Week 11: The Pentateuch! (Creation, and JEDP)

April 19-25 2016: The Documentary Hypothesis (Pentateuch)

How did the Pentateuch achieve its final shape? What’s this “JEDP” you hear so much about? What revisions have been rung on the Documentary Hypothesis in 140 years? Here is a beginning list of “Big Ideas and Essential Questions” relating to the Pentateuch.



Read Bandstra’s Prologue to the Torah and Chapter 1 Genesis 1-11: The Primeval Story. Or, in Stanley or your Introduction of choice, read on the Torah/Pentateuch, Wellhausen’s Documentary Hypothesis (and any subsequent critical theories of pentateuchal composition history), and on Genesis 1-11.

Recommended Reading:


View or listen to the two-part lecture, “The Documentary Hypothesis”:

“Make” of the Week

Pick one of the following options for this week’s “make,” sharing it on your blog, remembering to tag your post with our tag, “ootle16.” (Garrett students: Remember that your work is assessed according to the course rubric. You may need to add analysis or other elements that will allow you to include each element of the rubric. Remember too that you must have commented, thoughtfully and substantively, to at least three [3] other OOTLE-ers on the Royal Theology or on the Documentary Hypothesis by Sunday evening.)

Make Option 01: (Modified from Stanley, Exercise 32:) “Most of the stories in Genesis 1-11 are not mentioned anywhere else in the Hebrew Bible. This suggests that they were either not well known, or were created later than most of the other biblical materials. The Hebrew Bible also contains references to the origins of the unierse that differ substantially from the Genesis sotries.

“Read the following passages and make a list of the things that they say happened at the time when God created the universe. When you are done, go back over the list and mark which items seem to agree with the Genesis 1-2 creation stories, and which ones differ. Then see if you can construct an alternate story of the creation from the events that do not appear in the Genesis creation stories."

  • Isa 51:9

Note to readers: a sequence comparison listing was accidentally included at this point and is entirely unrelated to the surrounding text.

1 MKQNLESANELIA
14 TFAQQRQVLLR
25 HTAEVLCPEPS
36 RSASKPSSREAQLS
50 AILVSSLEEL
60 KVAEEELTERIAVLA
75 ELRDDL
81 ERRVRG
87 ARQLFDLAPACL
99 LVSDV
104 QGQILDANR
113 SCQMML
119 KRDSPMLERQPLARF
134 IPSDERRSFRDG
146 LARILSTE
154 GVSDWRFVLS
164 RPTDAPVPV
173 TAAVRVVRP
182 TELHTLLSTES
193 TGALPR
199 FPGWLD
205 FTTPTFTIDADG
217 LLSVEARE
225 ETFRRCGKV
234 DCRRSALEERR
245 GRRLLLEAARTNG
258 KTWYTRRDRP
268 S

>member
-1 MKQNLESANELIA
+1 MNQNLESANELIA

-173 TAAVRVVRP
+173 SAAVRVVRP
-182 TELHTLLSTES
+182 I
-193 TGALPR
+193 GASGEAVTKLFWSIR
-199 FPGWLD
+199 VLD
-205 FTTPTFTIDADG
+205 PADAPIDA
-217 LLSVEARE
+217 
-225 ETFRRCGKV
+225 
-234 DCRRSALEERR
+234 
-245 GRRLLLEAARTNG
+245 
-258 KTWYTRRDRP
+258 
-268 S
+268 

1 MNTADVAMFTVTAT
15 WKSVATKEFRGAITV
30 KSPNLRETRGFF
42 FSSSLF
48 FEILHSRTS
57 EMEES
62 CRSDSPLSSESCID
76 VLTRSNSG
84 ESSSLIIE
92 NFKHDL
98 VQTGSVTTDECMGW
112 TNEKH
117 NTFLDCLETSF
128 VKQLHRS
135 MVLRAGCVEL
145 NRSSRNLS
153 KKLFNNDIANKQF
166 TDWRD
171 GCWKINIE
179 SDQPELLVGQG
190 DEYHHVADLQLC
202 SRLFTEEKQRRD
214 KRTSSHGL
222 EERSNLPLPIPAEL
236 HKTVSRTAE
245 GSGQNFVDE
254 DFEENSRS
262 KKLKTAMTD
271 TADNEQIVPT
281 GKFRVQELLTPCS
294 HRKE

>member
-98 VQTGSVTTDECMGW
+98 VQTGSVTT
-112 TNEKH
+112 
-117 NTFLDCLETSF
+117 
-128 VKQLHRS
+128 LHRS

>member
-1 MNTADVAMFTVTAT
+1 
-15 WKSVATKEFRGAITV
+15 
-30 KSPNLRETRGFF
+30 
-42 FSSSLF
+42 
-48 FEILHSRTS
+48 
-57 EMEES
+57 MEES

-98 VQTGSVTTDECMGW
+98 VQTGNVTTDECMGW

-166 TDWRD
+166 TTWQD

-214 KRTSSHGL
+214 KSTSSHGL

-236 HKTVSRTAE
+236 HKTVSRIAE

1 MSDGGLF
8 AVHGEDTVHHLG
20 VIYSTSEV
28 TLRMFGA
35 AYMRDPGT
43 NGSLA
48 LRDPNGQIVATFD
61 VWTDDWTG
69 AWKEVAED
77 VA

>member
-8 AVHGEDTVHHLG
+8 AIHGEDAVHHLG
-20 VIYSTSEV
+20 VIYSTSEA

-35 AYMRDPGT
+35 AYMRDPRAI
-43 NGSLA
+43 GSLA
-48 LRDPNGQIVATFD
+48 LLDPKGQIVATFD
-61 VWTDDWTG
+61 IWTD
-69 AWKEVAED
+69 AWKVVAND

• Job 9:4-14
  • Job 26:7-14
  • Job 38:1-11
  • Psalms 8:1-9
  • Psalms 74:12-17
  • Psalms 89:8-10
  • Psalms 104:1-9
  • Psalms 136:1-9
  • Proverbs 8:22-31

Make Option 02: The Divine Council

In Genesis 1-11, God occasionally addresses the first-person plural (“we/us”). Bandstra describes as the likeliest explanation the institution of the “Divine Council” (biblical “benê elohim” or “divine beings”).

First, collect the passages in Genesis 1-11 where God does so.

Then, read the following passages. Describe the features of the Divine Council in the Hebrew Bible. To what human institutions does it appear to correspond, and how? Who appear to be its members, and what are their job descriptions?

  • 1 Kings 22:19-22
  • Deut 32:8-9
  • Psalm 82
  • Isaiah 6:8
  • Job 1:6
  • Job 2:1
  • Psalm 29:1-2
  • Job 38:7
  • Psalm 89:6-7

Finally, revisit the “we/us” passages from Genesis 1-11, imagining this Divine Council present and directly addressed by God. Does anything change for you when you imagine God addressing this council? How or how not?

Activity of the Week: Improve This Course (“Hack the Syllabus”)

What should change for OOTLE17?

Your feedback on OOTLE16 helps us improve the experience for next year's class. Last week, you gave us ideas about how to better incorporate engagement with systemic evil, racism, and injustice. At the end of the course, you will write an evaluation of the course as a whole.

This week, let's give you a chance to re-write the syllabus for OOTLE17. Go to this Google Doc and “Hack the Syllabus,”, revising it to make this course even better for next year’s group.

You may edit directly, and your edits will appear as "suggested edits." Or, you may write Comments.

Google Hangout of the Week: Pentateuch and Creation

This Wednesday evening at 5:00 pm Central Time I'll be interviewing Dr. Nyasha Junior to talk about the Pentateuch’s formation and the creation stories. What do we love (or not) about these in our research and teaching? (Yes, Dr. Junior is the one you've already found stalking our Twitter feed from time to time. She's always a good friend to OOTLE!)

During the Hangout, follow the hashtag #ootle16, asking us questions, making comments, and discussing the conversation among yourselves.